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Sarah Morry


Sarah Morry demystifies organic food

Rhonda J. Prepes, October 18, 2013

Sarah Morry, registered dietician, talked about organic eating and basic tips for healthy eating at a joint program between National Council of Jewish Women of Canada Winnipeg Section and Rady JCC

Morry started off by giving the 23 member audience the definitions of organic and organic farming.

Organic describes food produced without the use of pesticides, fertilizer, and food additives such as antibiotics and growth hormones

Organic farming relies heavily on crop rotation and recycling of plant and animal wastes

Canada produces organic fruits and vegetables; meat, fish, and poultry; eggs; dairy products; breads and grains.

“Organic foods sales account for over 1% of the total food sales in Canada. 23% of Canadians regularly buy organic food,” said Morry.

There are a number of myths why people buy organic foods: for health benefits, eating cleaner, better for the environment, more nutritious, etc.

But, Morry explained, “The nutritional benefits of organic food are not higher than the nutritional value of conventional foods. Organic grains have a lower protein content of a higher quality than commercially grown grains. “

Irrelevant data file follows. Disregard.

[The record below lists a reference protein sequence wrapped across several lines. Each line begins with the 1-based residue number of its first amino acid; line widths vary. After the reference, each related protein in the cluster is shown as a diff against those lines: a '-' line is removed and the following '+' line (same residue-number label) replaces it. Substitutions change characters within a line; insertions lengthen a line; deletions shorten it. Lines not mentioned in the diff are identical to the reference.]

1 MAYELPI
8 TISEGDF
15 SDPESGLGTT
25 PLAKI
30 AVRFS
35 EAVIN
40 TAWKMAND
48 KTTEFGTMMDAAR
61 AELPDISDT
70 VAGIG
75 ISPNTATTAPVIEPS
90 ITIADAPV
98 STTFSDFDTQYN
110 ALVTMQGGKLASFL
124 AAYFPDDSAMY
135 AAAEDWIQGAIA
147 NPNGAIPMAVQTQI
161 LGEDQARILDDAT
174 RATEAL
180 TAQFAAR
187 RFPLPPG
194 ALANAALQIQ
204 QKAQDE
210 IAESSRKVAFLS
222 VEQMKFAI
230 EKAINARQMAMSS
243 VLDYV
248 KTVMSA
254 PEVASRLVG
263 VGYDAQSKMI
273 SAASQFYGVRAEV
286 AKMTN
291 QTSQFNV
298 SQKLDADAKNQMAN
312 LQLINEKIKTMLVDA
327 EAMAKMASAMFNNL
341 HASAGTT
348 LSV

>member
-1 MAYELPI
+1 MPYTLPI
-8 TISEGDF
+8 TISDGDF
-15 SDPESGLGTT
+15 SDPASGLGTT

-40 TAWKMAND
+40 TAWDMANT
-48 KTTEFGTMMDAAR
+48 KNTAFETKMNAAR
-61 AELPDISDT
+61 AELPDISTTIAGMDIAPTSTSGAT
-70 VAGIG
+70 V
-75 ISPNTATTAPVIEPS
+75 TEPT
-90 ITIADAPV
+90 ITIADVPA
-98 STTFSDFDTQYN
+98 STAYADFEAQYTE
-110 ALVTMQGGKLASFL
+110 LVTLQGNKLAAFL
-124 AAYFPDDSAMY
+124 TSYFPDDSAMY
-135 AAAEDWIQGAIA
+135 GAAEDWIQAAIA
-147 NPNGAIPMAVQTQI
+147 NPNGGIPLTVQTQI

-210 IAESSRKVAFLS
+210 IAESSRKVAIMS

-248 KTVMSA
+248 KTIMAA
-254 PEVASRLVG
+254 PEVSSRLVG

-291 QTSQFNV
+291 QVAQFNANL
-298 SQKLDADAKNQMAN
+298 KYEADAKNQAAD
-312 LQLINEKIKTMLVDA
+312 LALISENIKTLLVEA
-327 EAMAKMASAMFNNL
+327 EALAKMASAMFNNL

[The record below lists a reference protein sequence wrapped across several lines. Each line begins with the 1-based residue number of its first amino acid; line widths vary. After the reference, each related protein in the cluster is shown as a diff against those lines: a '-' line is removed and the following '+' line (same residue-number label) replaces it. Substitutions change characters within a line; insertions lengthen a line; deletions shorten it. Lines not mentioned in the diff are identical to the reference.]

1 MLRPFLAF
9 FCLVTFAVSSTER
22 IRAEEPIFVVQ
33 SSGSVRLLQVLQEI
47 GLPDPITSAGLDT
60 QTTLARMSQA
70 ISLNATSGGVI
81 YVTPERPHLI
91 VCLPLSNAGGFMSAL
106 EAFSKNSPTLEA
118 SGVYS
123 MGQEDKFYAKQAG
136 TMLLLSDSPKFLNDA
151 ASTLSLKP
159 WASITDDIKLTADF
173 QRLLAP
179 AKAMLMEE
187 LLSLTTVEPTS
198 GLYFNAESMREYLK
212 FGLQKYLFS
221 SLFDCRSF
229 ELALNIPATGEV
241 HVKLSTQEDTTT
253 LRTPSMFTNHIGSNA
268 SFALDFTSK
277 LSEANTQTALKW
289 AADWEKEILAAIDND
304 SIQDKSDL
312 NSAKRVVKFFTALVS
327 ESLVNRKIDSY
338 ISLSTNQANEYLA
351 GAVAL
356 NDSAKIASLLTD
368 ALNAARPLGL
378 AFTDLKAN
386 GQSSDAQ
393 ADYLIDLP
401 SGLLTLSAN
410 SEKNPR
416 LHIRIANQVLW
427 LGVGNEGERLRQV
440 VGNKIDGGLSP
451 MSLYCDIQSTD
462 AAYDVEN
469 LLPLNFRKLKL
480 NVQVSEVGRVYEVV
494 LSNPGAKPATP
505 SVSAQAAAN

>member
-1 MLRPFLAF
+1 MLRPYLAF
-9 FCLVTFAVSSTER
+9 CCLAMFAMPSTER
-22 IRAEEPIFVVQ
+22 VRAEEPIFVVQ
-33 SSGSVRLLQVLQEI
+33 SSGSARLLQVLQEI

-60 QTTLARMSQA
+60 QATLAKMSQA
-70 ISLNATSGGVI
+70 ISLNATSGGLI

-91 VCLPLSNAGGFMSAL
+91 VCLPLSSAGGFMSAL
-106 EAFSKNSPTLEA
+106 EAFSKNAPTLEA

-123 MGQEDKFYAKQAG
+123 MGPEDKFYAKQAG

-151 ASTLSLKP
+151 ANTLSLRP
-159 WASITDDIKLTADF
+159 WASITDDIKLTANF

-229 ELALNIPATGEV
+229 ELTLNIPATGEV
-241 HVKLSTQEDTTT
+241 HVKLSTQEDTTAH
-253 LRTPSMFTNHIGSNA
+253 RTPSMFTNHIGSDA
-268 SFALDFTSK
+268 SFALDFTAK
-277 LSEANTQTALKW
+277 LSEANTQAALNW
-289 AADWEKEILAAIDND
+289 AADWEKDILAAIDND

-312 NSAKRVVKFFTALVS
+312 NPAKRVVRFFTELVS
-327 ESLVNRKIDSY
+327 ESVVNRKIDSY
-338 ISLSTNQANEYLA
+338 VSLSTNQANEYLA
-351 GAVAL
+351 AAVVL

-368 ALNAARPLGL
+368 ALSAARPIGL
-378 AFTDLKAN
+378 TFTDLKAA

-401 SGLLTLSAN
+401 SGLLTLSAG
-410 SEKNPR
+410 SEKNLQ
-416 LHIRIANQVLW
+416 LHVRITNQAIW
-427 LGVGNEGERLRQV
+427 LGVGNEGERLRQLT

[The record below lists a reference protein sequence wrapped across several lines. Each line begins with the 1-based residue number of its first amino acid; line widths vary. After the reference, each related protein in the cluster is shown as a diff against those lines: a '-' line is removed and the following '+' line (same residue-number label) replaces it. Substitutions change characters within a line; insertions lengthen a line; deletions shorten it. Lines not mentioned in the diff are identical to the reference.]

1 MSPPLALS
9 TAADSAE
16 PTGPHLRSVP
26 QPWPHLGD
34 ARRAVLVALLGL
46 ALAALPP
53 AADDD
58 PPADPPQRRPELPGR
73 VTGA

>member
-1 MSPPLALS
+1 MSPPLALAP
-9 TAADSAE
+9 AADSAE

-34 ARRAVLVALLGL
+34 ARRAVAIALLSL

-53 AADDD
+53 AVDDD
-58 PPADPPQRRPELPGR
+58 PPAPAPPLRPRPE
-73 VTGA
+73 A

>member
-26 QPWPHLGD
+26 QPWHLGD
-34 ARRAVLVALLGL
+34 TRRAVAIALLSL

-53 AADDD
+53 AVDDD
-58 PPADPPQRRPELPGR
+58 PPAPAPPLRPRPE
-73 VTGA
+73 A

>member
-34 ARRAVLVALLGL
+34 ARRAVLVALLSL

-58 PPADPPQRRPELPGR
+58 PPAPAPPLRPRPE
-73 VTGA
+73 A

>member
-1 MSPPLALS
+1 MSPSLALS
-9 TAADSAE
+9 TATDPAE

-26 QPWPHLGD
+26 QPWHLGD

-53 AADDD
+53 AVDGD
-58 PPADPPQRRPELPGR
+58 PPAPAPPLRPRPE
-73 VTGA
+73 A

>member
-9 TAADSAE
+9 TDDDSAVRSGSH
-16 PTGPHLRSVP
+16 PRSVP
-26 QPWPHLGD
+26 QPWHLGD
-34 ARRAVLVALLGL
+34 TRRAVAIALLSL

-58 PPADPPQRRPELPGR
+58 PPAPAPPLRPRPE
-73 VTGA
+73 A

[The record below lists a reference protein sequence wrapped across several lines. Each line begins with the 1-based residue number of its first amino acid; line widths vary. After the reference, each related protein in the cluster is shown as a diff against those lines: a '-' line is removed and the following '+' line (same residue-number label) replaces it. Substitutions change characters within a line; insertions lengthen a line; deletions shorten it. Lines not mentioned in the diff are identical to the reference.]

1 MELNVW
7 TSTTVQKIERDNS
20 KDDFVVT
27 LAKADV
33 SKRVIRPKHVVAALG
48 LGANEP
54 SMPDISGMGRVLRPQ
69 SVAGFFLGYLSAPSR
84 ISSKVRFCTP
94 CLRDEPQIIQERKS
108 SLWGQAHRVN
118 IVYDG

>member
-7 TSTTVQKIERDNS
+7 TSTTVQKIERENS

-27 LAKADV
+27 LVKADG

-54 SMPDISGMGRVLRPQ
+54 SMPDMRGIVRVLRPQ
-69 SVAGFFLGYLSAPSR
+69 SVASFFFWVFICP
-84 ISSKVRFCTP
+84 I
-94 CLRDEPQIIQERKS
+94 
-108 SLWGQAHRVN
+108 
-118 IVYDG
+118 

“There is no difference in the nutritional quality of organic fresh produce and conventional grown produce, but they do have less pesticides. This can be counteracted simply be peeling and/or washing produce with water and mild soap to remove pesticide residue.”

“Studies show that there is a higher chance of salmonella in organically raised chickens than in conventionally farmed chickens.”

Morry brought samples of organic and non-organic carrots, strawberries and grapes for the audience to taste and compare. [In all three cases, I preferred the commercially grown produce over the organic for taste, texture and overall appeal. This experiment convinced me that I don’t need to buy organic produce as is not nutritionally superior and I don’t like the taste of the samples I tried.]

Morry concluded the lecture with five tips to healthier eating:

  1. Go for Whole grains
  2. Load up on frutis and vegetables
  3. Have at least 500 ml of milk or milk products a day
  4. Use lean meats
  5. Choose limited unsaturated fats up to a maximum of 45 ml a day
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Rhonda Spivak, Editor

Publisher: Spivak's Jewish Review Ltd.

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